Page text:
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PRI's Environmental News Magazine

Old Colony Railroad

Air Date: Week of January 9, 1998

The southeastern corner of Massachusetts is known as the "Old Colony." Its towns, including Plymouth, are some of the earliest settlements in the nation. The restoration of an abandoned railroad connecting the area to Boston has sparked a lively discussion about future development in this region known for its cranberry bogs, pine barrens and farmland. Environmentalists are of two minds on the rail project, seeing it as a way to offset pollution from cars, while they worry about the unwanted growth, or sprawl, the new trains could promote. Jeb Sharpe of member station WBUR in Boston has our report.

Transcript

KNOY: The southeastern corner of Massachusetts is known as the Old Colony. Its towns, including Plymouth, are some of the earliest settlements in the nation. The restoration of an abandoned railroad connecting the area to Boston has sparked a lively discussion about future development in this region, known for its cranberry bogs, pine barrens, and farm land. Environmentalists are of 2 minds on the rail project. On the one hand they see it as a way to offset pollution from cars. On the other hand, they worry about the unwanted growth the new trains could promote. Jeb Sharpe of member station WBUR in Boston has our report.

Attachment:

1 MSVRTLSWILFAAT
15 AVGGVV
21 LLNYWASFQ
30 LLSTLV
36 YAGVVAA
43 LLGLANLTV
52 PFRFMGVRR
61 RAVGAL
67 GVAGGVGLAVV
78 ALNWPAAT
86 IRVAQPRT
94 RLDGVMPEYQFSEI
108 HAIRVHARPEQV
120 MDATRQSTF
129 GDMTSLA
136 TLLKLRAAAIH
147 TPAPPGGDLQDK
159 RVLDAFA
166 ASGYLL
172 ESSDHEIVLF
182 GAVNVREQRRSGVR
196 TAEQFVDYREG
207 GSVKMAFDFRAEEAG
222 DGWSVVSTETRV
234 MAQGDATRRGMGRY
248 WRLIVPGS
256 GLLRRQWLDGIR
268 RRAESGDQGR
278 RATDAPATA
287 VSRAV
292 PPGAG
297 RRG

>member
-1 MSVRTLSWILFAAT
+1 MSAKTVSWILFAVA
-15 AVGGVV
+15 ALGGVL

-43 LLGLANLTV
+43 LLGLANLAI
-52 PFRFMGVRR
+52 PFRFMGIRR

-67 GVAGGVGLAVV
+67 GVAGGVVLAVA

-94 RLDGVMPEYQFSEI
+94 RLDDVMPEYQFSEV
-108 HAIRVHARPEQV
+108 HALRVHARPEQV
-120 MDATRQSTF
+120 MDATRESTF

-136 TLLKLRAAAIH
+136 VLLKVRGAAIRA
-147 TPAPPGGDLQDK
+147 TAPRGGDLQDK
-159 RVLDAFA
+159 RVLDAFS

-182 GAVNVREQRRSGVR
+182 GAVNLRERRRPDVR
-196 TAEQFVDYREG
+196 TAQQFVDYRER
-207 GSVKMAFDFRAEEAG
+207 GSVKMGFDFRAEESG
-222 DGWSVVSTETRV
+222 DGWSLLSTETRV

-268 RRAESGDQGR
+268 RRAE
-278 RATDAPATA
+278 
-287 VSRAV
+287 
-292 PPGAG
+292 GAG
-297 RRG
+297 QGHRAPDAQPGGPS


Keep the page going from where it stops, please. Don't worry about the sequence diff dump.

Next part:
(Train bells clanking)

WOMAN: Good morning. Thank you for riding Commuter Rail Old Colony. Good morning.

(Bells continue; ambient conversation)

SHARPE: When the Old Colony Railroad chugged to life again after more than 30 years of silence, no one was happier than commuter Dan Olbrook, who until then had driven to work.

OLBROOK: Driving into Boston's almost indescribable. (Laughs) It's totally frustrating, time-consuming, and very unpredictable. There's really, on a day to day basis you don't really know when you're gong to get to work, you know, how aggravating the commute's going to be. So this is much nicer.

(Echoes, trains moving)

SHARPE: The appeal to commuters of the gleaming new trains is undeniable. The big question is whether the region is ready to handle the growth and development they could trigger. The Old Colony region, between Boston and Cape Cod, is already among the fastest-growing areas in the northeastern United States. Planners predict even more newcomers will be attracted by the new rail line and an influx of state dollars to improve the region's roads. That growth spurt could alter the landscape forever, warns Mark Primack, director of the Wildlands Trust of Southeastern Massachusetts.